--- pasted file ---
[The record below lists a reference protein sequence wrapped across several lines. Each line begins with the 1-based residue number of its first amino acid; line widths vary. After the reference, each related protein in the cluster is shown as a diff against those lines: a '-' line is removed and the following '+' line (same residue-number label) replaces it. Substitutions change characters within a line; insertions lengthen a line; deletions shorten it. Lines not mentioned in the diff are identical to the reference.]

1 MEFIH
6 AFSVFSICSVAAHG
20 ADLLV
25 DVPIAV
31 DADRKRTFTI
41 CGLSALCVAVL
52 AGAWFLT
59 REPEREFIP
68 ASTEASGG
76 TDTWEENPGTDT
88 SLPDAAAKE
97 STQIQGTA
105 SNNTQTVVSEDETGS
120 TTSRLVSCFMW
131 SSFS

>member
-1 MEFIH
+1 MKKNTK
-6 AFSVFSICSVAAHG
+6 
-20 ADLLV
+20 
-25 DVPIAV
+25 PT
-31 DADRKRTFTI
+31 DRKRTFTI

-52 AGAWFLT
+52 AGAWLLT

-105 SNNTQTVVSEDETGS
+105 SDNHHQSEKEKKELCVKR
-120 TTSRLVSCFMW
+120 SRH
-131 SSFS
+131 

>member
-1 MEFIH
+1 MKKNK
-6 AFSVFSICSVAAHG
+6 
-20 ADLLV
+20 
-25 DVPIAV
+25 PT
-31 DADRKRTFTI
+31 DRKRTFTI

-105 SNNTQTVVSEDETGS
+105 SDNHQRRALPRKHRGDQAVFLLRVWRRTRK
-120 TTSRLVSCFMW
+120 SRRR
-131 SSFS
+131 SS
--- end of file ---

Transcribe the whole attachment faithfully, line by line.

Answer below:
[The record below lists a reference protein sequence wrapped across several lines. Each line begins with the 1-based residue number of its first amino acid; line widths vary. After the reference, each related protein in the cluster is shown as a diff against those lines: a '-' line is removed and the following '+' line (same residue-number label) replaces it. Substitutions change characters within a line; insertions lengthen a line; deletions shorten it. Lines not mentioned in the diff are identical to the reference.]

1 MEFIH
6 AFSVFSICSVAAHG
20 ADLLV
25 DVPIAV
31 DADRKRTFTI
41 CGLSALCVAVL
52 AGAWFLT
59 REPEREFIP
68 ASTEASGG
76 TDTWEENPGTDT
88 SLPDAAAKE
97 STQIQGTA
105 SNNTQTVVSEDETGS
120 TTSRLVSCFMW
131 SSFS

>member
-1 MEFIH
+1 MKKNTK
-6 AFSVFSICSVAAHG
+6 
-20 ADLLV
+20 
-25 DVPIAV
+25 PT
-31 DADRKRTFTI
+31 DRKRTFTI

-52 AGAWFLT
+52 AGAWLLT

-105 SNNTQTVVSEDETGS
+105 SDNHHQSEKEKKELCVKR
-120 TTSRLVSCFMW
+120 SRH
-131 SSFS
+131 

>member
-1 MEFIH
+1 MKKNK
-6 AFSVFSICSVAAHG
+6 
-20 ADLLV
+20 
-25 DVPIAV
+25 PT
-31 DADRKRTFTI
+31 DRKRTFTI

-105 SNNTQTVVSEDETGS
+105 SDNHQRRALPRKHRGDQAVFLLRVWRRTRK
-120 TTSRLVSCFMW
+120 SRRR
-131 SSFS
+131 SS